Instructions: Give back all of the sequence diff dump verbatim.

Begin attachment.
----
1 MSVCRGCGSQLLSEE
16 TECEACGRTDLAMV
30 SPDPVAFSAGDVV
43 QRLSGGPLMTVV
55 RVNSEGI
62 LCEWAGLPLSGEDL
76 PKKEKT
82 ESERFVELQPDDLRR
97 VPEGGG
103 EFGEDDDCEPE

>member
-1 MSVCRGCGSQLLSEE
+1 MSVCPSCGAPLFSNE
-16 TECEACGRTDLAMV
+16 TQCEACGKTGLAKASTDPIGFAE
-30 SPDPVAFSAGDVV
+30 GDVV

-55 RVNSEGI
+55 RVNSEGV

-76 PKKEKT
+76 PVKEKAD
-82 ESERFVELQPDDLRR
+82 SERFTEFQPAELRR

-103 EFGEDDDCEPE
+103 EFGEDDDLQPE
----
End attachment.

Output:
1 MSVCRGCGSQLLSEE
16 TECEACGRTDLAMV
30 SPDPVAFSAGDVV
43 QRLSGGPLMTVV
55 RVNSEGI
62 LCEWAGLPLSGEDL
76 PKKEKT
82 ESERFVELQPDDLRR
97 VPEGGG
103 EFGEDDDCEPE

>member
-1 MSVCRGCGSQLLSEE
+1 MSVCPSCGAPLFSNE
-16 TECEACGRTDLAMV
+16 TQCEACGKTGLAKASTDPIGFAE
-30 SPDPVAFSAGDVV
+30 GDVV

-55 RVNSEGI
+55 RVNSEGV

-76 PKKEKT
+76 PVKEKAD
-82 ESERFVELQPDDLRR
+82 SERFTEFQPAELRR

-103 EFGEDDDCEPE
+103 EFGEDDDLQPE